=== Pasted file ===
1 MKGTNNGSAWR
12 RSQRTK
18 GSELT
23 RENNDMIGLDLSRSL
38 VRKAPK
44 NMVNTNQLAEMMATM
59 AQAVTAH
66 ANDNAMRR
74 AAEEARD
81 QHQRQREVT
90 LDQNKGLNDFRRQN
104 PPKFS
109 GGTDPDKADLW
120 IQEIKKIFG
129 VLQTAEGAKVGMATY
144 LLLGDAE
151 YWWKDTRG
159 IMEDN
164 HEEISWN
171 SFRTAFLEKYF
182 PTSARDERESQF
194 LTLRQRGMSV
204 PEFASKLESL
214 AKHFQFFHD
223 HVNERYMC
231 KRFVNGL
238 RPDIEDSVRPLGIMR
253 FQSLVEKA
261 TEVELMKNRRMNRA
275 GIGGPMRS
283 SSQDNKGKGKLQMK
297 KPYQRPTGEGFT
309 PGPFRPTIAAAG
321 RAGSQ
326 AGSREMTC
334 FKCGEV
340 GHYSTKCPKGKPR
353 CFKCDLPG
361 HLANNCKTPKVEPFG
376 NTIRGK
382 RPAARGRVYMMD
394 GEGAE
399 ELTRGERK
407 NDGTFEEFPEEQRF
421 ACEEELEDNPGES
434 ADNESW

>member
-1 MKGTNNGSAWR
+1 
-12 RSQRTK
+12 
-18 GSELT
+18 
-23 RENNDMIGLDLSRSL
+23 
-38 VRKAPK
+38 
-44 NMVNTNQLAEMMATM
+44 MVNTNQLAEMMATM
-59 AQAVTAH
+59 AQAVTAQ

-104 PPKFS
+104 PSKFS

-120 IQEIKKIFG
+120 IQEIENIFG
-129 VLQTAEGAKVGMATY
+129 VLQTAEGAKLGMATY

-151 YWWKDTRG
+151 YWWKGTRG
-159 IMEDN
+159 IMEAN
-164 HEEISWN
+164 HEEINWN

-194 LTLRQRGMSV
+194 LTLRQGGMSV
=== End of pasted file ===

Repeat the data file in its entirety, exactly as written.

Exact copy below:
1 MKGTNNGSAWR
12 RSQRTK
18 GSELT
23 RENNDMIGLDLSRSL
38 VRKAPK
44 NMVNTNQLAEMMATM
59 AQAVTAH
66 ANDNAMRR
74 AAEEARD
81 QHQRQREVT
90 LDQNKGLNDFRRQN
104 PPKFS
109 GGTDPDKADLW
120 IQEIKKIFG
129 VLQTAEGAKVGMATY
144 LLLGDAE
151 YWWKDTRG
159 IMEDN
164 HEEISWN
171 SFRTAFLEKYF
182 PTSARDERESQF
194 LTLRQRGMSV
204 PEFASKLESL
214 AKHFQFFHD
223 HVNERYMC
231 KRFVNGL
238 RPDIEDSVRPLGIMR
253 FQSLVEKA
261 TEVELMKNRRMNRA
275 GIGGPMRS
283 SSQDNKGKGKLQMK
297 KPYQRPTGEGFT
309 PGPFRPTIAAAG
321 RAGSQ
326 AGSREMTC
334 FKCGEV
340 GHYSTKCPKGKPR
353 CFKCDLPG
361 HLANNCKTPKVEPFG
376 NTIRGK
382 RPAARGRVYMMD
394 GEGAE
399 ELTRGERK
407 NDGTFEEFPEEQRF
421 ACEEELEDNPGES
434 ADNESW

>member
-1 MKGTNNGSAWR
+1 
-12 RSQRTK
+12 
-18 GSELT
+18 
-23 RENNDMIGLDLSRSL
+23 
-38 VRKAPK
+38 
-44 NMVNTNQLAEMMATM
+44 MVNTNQLAEMMATM
-59 AQAVTAH
+59 AQAVTAQ

-104 PPKFS
+104 PSKFS

-120 IQEIKKIFG
+120 IQEIENIFG
-129 VLQTAEGAKVGMATY
+129 VLQTAEGAKLGMATY

-151 YWWKDTRG
+151 YWWKGTRG
-159 IMEDN
+159 IMEAN
-164 HEEISWN
+164 HEEINWN

-194 LTLRQRGMSV
+194 LTLRQGGMSV